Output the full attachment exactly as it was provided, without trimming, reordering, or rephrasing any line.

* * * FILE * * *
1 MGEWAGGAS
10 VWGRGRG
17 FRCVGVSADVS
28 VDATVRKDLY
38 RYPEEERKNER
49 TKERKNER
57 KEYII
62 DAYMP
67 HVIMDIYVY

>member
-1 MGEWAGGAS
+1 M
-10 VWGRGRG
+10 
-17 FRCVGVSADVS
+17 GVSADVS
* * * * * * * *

1 MGEWAGGAS
10 VWGRGRG
17 FRCVGVSADVS
28 VDATVRKDLY
38 RYPEEERKNER
49 TKERKNER
57 KEYII
62 DAYMP
67 HVIMDIYVY

>member
-1 MGEWAGGAS
+1 M
-10 VWGRGRG
+10 
-17 FRCVGVSADVS
+17 GVSADVS